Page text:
Navigon Easy 40 satnav review

Convergence seems to be affecting all handheld devices with a touchscreen. From PMPs to gaming consoles and satellite navigation systems, it’s pretty likely that your smartphone – whether ‘Berry, Apple or Gingerbread flavoured – would be able to do a passable impression of gaming, music playback or getting you from A to B. And indeed if you have modest needs, then dedicated systems are not for you. However, there is something to be said for focus, be it the dedicated horsepower of a gaming console (Sony’s NGP looks particularly hard working), the storage capacity of a PMP or the increased functionality of a sat-nav.


Navigon, a leading German brand sent us an Easy 40 to review, to see if we would prefer navigating with it to just winging it with a smartphone (although they also make some pretty full features smartphone software). Out of the box the unit is as expected, small, black and solid feeling plastic. I could accidentally drop it without worrying too much. The Windows CE based 4.3 inch touchscreen is thin and light and pops onto the windscreen with no trouble. But that’s the least I expect. So what’s it like to drive with?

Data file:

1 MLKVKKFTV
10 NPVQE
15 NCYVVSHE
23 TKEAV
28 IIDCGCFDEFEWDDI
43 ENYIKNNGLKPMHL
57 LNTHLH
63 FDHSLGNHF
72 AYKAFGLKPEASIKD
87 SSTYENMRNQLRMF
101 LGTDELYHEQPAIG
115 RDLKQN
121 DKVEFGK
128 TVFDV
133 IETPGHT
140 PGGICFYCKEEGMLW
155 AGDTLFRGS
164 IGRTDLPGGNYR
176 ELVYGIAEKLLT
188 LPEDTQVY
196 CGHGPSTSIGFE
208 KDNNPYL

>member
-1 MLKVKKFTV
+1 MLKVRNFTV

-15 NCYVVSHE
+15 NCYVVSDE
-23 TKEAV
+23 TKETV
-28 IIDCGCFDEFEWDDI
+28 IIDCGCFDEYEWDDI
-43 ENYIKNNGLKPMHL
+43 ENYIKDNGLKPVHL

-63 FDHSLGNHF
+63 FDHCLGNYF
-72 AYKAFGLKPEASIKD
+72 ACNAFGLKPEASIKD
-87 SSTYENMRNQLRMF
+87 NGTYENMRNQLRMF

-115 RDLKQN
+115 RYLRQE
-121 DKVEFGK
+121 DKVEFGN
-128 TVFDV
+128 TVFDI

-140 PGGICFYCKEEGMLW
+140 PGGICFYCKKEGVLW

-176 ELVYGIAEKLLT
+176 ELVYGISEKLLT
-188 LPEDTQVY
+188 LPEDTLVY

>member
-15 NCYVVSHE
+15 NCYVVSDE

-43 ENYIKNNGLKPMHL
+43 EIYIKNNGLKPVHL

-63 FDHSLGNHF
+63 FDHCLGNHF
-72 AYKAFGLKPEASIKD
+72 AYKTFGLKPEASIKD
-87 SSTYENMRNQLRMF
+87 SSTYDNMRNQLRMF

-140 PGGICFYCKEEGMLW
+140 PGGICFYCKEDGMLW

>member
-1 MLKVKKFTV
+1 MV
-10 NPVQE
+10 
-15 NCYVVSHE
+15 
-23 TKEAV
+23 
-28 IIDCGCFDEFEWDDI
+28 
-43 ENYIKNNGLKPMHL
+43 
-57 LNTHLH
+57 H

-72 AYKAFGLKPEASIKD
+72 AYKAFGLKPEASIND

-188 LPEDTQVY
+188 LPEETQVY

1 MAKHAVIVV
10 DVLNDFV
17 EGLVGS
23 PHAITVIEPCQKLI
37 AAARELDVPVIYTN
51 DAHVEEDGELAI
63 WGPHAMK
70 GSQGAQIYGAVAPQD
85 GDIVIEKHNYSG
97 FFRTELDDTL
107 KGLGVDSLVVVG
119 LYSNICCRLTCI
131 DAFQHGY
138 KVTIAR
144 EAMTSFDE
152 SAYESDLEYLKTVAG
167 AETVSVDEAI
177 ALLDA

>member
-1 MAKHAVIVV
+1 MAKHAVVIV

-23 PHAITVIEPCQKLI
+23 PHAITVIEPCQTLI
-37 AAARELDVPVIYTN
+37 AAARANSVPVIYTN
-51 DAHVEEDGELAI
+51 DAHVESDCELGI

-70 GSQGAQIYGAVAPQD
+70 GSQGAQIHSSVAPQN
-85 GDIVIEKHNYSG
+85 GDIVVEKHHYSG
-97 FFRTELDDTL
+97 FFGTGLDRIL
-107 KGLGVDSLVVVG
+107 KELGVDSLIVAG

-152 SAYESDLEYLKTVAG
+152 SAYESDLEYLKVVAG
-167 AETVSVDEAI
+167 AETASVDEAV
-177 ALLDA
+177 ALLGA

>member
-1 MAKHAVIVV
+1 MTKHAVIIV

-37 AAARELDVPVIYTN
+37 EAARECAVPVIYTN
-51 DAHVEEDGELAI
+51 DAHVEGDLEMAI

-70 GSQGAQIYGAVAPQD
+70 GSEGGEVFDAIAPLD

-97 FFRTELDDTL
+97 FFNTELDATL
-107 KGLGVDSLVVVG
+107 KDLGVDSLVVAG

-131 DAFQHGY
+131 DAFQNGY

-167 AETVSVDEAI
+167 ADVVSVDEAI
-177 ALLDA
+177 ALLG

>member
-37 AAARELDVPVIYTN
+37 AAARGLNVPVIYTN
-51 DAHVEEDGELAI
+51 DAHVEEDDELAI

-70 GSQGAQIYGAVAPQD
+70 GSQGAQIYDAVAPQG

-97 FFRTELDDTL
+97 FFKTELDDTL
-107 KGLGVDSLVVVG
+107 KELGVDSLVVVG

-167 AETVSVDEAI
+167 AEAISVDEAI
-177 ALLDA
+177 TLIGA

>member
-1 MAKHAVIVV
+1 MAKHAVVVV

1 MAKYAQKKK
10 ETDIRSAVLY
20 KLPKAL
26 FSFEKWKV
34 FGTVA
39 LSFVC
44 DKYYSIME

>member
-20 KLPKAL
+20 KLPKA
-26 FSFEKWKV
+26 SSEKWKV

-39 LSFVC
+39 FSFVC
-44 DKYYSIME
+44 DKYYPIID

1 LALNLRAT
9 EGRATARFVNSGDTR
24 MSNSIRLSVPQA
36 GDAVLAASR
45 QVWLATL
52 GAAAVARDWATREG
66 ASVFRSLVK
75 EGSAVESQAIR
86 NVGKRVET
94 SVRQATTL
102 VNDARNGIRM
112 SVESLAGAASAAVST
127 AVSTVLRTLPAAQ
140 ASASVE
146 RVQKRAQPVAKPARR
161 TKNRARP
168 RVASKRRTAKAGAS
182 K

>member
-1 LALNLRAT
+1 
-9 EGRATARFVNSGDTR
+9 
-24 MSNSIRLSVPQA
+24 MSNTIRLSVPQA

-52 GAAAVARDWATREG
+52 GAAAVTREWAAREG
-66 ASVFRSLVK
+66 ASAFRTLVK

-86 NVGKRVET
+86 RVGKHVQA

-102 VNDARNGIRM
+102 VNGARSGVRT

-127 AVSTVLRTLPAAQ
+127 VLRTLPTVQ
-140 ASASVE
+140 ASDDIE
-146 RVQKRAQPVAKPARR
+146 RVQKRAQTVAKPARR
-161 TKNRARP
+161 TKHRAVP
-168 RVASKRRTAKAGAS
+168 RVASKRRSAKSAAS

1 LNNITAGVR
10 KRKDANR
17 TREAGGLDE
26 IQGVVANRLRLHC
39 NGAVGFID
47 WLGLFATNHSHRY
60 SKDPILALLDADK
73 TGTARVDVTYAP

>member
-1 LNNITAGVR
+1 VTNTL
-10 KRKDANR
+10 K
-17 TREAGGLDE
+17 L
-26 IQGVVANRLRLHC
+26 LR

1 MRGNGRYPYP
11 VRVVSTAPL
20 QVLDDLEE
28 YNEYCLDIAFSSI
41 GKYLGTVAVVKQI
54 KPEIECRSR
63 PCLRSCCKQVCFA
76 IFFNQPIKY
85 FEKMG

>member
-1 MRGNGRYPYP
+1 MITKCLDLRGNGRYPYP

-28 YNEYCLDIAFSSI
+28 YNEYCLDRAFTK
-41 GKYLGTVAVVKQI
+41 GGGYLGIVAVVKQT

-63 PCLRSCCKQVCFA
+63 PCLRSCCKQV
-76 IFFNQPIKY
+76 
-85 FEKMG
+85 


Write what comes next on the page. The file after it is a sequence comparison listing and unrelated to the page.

Navigon also have a lovely little sightseeing function built in. Although this only has the sites you’d expect, when you are in an unfamiliar locale it can be reasonably helpful. It also can provide a little historical detail (I’m a born and bred Londoner and even I can’t tell you what half these buildings are). And I can think of countless times when the opening times function would have been a Godsend.

Other useful features included the Last Mile, that takes from where you park to where you actually want to be and will also help you navigate back to the car. You can also customise the places of interest so it will show you museums or service stations along the way – if you are really into service stations that is.

The Navigon Easy 40 is £130 or so from Amazon and is both feature packed enough to interest a serious motorist over the casual user and reliable enough to take on the more established brands (in the UK at least) of Garmin or TomTom.